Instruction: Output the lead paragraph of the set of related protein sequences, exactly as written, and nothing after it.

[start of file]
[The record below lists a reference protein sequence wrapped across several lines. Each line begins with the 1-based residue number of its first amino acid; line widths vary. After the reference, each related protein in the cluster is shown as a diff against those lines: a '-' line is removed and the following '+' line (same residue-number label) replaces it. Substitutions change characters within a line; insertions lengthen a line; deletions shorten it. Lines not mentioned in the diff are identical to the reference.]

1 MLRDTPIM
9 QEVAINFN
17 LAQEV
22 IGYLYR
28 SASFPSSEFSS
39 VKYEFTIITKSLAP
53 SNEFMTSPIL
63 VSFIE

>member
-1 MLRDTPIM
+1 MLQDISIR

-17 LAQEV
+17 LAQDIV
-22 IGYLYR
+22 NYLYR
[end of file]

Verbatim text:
[The record below lists a reference protein sequence wrapped across several lines. Each line begins with the 1-based residue number of its first amino acid; line widths vary. After the reference, each related protein in the cluster is shown as a diff against those lines: a '-' line is removed and the following '+' line (same residue-number label) replaces it. Substitutions change characters within a line; insertions lengthen a line; deletions shorten it. Lines not mentioned in the diff are identical to the reference.]